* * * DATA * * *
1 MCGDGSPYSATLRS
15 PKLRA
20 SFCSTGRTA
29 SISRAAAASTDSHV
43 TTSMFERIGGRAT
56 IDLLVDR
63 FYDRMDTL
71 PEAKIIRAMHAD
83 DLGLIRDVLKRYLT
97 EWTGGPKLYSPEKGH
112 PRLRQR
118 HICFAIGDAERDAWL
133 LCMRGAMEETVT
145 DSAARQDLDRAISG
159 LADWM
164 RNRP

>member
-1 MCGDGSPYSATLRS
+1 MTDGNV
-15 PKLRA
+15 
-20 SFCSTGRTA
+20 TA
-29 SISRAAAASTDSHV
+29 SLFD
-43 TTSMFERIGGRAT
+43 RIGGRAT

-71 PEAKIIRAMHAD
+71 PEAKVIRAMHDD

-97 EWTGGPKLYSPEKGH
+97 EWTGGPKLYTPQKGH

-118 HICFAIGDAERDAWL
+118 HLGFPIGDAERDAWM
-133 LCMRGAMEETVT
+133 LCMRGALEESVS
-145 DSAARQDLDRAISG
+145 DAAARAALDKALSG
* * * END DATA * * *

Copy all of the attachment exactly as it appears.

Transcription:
1 MCGDGSPYSATLRS
15 PKLRA
20 SFCSTGRTA
29 SISRAAAASTDSHV
43 TTSMFERIGGRAT
56 IDLLVDR
63 FYDRMDTL
71 PEAKIIRAMHAD
83 DLGLIRDVLKRYLT
97 EWTGGPKLYSPEKGH
112 PRLRQR
118 HICFAIGDAERDAWL
133 LCMRGAMEETVT
145 DSAARQDLDRAISG
159 LADWM
164 RNRP

>member
-1 MCGDGSPYSATLRS
+1 MTDGNV
-15 PKLRA
+15 
-20 SFCSTGRTA
+20 TA
-29 SISRAAAASTDSHV
+29 SLFD
-43 TTSMFERIGGRAT
+43 RIGGRAT

-71 PEAKIIRAMHAD
+71 PEAKVIRAMHDD

-97 EWTGGPKLYSPEKGH
+97 EWTGGPKLYTPQKGH

-118 HICFAIGDAERDAWL
+118 HLGFPIGDAERDAWM
-133 LCMRGAMEETVT
+133 LCMRGALEESVS
-145 DSAARQDLDRAISG
+145 DAAARAALDKALSG